Woody: “I grew up here. Farmed all my life but gradually became full time 10 plus years ago. Both of us worked off-farm earlier on.”

What is your favourite farming season?

“All year! We have a great passion for what we do, so it is difficult to have one season stand out as the best. Perhaps shearing. We split the shearing — early spring (September) for the wethers and mature ewes and then early summer (December) for the first cross ewes and lambs. The genetics on Wandobah range from pure Merino sheep to crosses with Border Leicester rams giving a sought-after first cross ewe. These ewe lambs are very popular, giving great wool fibre specifications with softness, but not stretchy, and very suitable for suits. No pun intended.”

The Olivers run about 7,000 ewes and 4,000 lambs at any given time. 
They shear in early spring and early summer. photo: Courtesy of the Oliver family

What is the farm implement you can’t live without?

Craig: “Direct seed drill.” Direct seeding has always been a strategy of Wandobah’s cover cropping and as of late from tine/hoe drill to disc drill with improved trash clearance and limited disturbance of the all-important soil cover in an agricultural region with very dry and hot summers. Most cropping and seeding new pastures is done by contractors, which is the norm here. Craig looks after any required in-season spraying or pre-seed burn-off.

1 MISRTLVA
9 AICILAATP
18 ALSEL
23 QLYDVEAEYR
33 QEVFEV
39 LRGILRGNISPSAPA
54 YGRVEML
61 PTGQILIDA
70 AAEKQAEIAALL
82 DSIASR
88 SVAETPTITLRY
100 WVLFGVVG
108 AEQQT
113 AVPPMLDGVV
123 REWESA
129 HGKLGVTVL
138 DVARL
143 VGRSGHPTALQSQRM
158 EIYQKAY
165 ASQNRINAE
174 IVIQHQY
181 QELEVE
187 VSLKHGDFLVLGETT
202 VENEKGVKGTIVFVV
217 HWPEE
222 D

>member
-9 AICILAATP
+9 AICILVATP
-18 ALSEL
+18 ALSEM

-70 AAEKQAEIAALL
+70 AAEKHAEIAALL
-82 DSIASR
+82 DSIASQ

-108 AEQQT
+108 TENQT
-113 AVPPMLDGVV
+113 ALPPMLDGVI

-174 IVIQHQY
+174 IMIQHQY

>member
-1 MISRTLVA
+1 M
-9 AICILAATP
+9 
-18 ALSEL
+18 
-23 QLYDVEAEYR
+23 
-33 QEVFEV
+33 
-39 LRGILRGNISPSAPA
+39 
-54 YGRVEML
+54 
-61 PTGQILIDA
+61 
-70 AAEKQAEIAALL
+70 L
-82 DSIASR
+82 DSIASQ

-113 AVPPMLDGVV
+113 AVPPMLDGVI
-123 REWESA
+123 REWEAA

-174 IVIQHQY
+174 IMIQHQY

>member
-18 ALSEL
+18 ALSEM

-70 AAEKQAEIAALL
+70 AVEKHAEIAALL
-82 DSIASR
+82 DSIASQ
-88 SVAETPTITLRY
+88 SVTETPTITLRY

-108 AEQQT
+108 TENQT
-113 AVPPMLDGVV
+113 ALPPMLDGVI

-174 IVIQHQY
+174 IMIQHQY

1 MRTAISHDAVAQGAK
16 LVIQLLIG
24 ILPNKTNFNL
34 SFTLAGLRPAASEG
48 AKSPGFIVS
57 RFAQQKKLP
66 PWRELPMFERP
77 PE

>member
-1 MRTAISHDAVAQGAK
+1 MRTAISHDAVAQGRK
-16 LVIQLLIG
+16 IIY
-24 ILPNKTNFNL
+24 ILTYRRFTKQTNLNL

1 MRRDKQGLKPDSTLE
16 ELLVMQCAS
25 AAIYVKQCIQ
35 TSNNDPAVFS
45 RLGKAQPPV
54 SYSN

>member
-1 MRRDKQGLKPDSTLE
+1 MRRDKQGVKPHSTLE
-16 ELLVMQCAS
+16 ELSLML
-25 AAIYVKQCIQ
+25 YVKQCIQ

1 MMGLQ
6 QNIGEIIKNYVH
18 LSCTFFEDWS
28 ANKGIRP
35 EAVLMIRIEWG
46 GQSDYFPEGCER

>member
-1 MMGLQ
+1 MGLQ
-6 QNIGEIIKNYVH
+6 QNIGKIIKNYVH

You could have done anything. Why did you decide to farm?

Both Craig and Woody have an agriculture science background, but the lifestyle, walking the talk, and carrying on the 100-plus year Wandobah history made it quite an easy decision.

Tell me about a good decision you’ve made on the farm?

Woody: “To set up our partnership.”

Craig and Woody have clearly defined roles to match their strengths. Woody enjoys working with the stock and environmental stewardship initiatives. Craig likes agronomy and the financial side of the business.

What opportunities do you see ahead?

Woody: “It’s hard to define. So much is evolving, but perhaps private woodlots.”

Wandobah has dabbled in woodlots with blue gums, a eucalyptus grown for its fibre and used in products such as newsprint. Good quality pine logs are also sought after for timber.

What challenges do you see ahead?

Woody: “Clearly, climate change.”

The Olivers have always had drought-proofing on their minds. Key strategies have been cover cropping to reduce the feed gap in summer, and capital investments in building stock dams, water pipelines and grain storage — to allow them to buy grain when prices are low to supplement feed rations when necessary.

What do you like to do for fun?

Woody: “Skiing.”

Many Canadians are surprised to learn that skiing is a favourite pastime for a lot of Aussies with the snow region of the high country north of Melbourne a popular destination during winter. Summer activity is heading for the coast to spend quality time in a summer cottage with the boys and their friends.